The other day, on my grandmother's 84th birthday, I listened as she spoke of her age when she gave birth to each of her four children.
She was 29 when she had her youngest, 23 when she had my mother, 22 when she had her older sister and 20 when she had her eldest child.
I noted the amazement on my grandmother's face at having produced so much life before having experienced the majority of her own.
My face held a similar look of amazement, but for a separate reason.
My grandparents have always been adept at sharing their story with us, the younger generation (no longer the youngest).
(Fun fact: My grandfather met my grandmother at a fraternity and sorority mixer at the University of Arizona after going on a date with her older sister.)
According to my grandmother, in those days, Friday was "date night" and Saturday was second best.
Through this weekend hierarchy, people were able to deduce their rank in the life of the person they were interested in.
This was later intensified when the man would offer up a pin for the woman to wear in representation of their partnership.
My grandfather found his way to my grandmother from her sister, and they wed when my grandmother was 18, and my grandfather was 20.
According to "The New York Times," around the time my grandparents tied the knot (1949), the rate of married households was about 70 percent.
Fast-forward almost 30 years to when my parents were married (1979), and the rate decreased by 8 percent.
Do I even need to share what 2012's rate was?
Okay, fine. It was 50.5 percent.
The causal factors of this decline are many.
My grandparents got married shortly after the second World War, which was a daily presence in their lives.
Nowadays, war is somewhat removed from the daily lives of Americans, and thus, it does not dramatically effect our romantic lives.
The women's movement of the '60s and '70s reminded women of their individual pursuits aside from marriage, which consequently resulted in more women working the 9-to-5.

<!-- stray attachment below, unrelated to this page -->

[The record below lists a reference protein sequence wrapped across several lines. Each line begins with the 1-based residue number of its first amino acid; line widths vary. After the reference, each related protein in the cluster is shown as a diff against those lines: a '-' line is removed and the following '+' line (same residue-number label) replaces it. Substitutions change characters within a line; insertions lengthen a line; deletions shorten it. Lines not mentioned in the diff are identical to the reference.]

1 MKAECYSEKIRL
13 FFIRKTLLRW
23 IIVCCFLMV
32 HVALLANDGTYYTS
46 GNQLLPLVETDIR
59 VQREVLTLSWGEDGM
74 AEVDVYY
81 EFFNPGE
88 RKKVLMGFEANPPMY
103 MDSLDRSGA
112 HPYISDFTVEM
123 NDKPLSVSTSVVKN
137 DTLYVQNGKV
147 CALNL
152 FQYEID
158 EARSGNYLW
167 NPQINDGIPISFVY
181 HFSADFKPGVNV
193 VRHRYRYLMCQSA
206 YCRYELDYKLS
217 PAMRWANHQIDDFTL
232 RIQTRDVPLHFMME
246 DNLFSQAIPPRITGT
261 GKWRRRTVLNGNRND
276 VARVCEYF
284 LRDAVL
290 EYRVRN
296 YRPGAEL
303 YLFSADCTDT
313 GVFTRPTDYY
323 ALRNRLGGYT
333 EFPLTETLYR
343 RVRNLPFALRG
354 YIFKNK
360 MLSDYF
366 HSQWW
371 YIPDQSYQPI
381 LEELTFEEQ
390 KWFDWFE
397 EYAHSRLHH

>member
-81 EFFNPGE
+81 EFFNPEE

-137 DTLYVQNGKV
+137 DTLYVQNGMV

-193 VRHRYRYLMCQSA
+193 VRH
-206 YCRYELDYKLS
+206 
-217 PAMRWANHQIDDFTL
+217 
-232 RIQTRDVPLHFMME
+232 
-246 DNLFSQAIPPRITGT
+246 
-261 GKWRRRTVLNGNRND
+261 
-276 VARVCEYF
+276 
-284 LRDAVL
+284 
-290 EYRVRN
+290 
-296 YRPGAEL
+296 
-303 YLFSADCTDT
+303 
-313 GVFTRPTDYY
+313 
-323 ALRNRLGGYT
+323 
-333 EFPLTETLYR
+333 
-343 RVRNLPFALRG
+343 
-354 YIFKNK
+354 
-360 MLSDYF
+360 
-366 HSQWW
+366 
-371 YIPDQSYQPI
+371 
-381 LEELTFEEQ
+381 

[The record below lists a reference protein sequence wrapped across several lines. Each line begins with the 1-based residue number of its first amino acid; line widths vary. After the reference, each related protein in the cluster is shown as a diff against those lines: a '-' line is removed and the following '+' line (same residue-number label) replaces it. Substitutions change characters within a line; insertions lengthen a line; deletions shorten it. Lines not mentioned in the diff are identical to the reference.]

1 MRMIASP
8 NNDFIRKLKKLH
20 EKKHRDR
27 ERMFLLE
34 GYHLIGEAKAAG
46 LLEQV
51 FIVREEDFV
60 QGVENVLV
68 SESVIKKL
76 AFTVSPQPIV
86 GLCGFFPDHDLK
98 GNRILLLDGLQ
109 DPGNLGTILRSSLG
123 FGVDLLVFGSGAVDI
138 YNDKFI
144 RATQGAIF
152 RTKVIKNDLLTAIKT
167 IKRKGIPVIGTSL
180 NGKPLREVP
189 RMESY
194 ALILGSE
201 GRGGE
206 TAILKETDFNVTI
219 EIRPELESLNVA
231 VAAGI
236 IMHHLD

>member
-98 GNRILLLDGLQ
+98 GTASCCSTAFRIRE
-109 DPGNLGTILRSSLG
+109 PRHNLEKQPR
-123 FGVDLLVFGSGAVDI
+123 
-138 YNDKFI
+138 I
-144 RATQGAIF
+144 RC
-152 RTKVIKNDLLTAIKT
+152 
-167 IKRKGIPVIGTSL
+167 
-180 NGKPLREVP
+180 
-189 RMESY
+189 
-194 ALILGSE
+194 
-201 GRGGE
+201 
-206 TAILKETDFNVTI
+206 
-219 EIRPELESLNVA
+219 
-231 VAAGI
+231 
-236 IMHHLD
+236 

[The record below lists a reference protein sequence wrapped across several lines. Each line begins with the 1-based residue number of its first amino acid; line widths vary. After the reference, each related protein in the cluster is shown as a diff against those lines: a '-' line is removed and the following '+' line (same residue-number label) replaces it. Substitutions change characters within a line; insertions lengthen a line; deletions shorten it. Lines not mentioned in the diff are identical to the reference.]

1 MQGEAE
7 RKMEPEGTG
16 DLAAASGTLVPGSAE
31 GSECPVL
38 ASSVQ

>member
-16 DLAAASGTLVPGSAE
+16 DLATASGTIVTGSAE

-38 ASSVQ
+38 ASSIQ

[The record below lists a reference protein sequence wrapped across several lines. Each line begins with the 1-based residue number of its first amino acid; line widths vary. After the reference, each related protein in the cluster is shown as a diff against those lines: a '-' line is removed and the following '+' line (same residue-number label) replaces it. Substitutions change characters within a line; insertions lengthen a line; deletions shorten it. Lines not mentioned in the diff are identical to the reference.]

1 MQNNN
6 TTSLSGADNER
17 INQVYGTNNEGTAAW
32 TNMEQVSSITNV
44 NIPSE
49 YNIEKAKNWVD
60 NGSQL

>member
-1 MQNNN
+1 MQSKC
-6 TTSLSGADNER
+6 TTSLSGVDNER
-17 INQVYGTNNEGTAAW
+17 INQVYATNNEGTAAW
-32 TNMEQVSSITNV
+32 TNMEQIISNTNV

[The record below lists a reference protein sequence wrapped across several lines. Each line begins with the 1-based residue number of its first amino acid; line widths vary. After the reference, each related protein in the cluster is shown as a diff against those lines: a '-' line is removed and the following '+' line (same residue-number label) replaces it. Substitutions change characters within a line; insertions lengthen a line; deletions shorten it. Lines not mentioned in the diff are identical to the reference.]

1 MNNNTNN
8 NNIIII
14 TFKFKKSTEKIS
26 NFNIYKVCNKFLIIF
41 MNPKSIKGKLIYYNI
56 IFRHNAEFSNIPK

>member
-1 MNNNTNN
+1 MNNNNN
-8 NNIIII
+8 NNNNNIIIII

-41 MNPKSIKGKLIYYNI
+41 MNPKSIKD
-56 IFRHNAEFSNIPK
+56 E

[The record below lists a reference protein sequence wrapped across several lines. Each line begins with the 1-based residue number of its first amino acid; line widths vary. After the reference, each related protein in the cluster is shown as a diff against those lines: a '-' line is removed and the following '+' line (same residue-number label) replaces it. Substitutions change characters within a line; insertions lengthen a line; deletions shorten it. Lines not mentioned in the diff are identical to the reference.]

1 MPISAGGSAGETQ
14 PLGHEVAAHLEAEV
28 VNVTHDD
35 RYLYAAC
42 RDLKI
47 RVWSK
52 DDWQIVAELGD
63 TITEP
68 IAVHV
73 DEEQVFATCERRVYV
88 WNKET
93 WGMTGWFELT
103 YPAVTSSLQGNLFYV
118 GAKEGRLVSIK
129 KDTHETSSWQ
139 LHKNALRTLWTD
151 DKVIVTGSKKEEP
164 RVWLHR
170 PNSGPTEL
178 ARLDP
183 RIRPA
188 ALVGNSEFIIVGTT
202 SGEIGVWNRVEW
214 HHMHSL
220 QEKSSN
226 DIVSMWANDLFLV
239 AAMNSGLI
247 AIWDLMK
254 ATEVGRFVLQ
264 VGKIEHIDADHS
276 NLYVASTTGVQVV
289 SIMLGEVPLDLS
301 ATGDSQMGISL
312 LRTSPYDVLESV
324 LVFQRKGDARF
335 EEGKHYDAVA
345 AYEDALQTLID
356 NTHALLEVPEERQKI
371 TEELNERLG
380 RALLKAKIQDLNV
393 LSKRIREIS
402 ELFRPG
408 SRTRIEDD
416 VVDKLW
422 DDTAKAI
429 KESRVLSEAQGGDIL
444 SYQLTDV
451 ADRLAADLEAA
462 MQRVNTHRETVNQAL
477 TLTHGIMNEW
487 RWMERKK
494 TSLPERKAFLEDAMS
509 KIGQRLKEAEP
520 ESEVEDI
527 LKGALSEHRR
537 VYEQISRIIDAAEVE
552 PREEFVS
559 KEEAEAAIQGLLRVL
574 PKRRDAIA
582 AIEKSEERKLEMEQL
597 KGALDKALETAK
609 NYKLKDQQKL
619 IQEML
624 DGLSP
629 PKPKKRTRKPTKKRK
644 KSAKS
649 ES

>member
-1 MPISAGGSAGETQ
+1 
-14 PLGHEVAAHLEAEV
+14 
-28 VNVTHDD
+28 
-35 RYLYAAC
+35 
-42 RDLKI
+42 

Concerning the correlations between work and romantic commitment, the data speaks for itself.
Nowadays, the average age of marriage is 27 for women and 29 for men.
My expression of amazement wasn't entirely a response to my grandmother successfully raising four children and completing her family at an age just five years my senior.
I was amazed at the age my grandparents were making decisions, committing to each other and creating life, while my generation gets cold feet at the thought of entering into a non-marital relationship.
Like a bedtime story cements facts of life for children, we are repeatedly reminded of the progression from friendship to dating, to monogamous relationship, to marriage, to parenthood and on.
As such, we should know by now that relationships, though the precursors to marriage, are not marriages themselves.
So, why the cold feet?
After all, relationships are the necessary testing grounds to determine if marriage will later come.
In this impulsive dating climate, the dramatized commitment that comes with a relationship just seems too limiting for the masses.
Ever since social media transformed our communication and stole our sleep, it seems as though it has also distanced us from "going steady" when we date.
Whether it's the infinite number of potential soulmates out there that keep us from finding contentment with the one currently sitting across the table from us, or the delayed professional satisfaction, it's time to admit we suck at commitment on any level.
Because of this aversion to commitment, one could argue the relationship is this generation's marriage.
It is as though one must muster up enough gusto to feel it worthwhile enough to girlfriend and boyfriend up, sans ring.
I fear the consequences of this rapidly growing mindset of our generation.
It includes the unwillingness to find satisfaction in what is presently good, the loss of the traditional values like loyalty and commitment, the inability to truly learn about one person at a time and the expiration of a traditional family.
What is our problem?
After 66 years of marriage, my grandfather can be found making my grandmother dinner in the kitchen.
After 35 years of marriage, my mother and father still share the couch to watch TV.
I hope to join their ranks someday.
But as a single Millennial woman, this hope is beginning to dwindle.
Often, I think about the benefits of growing up Mormon, since they seem to defy the common fear of commitment, steady pursuit and marriage.
But I quickly snap out of it.
However, one cannot disagree that this generation is killing the relationship.
But I, for one, am not ready to bury it just yet.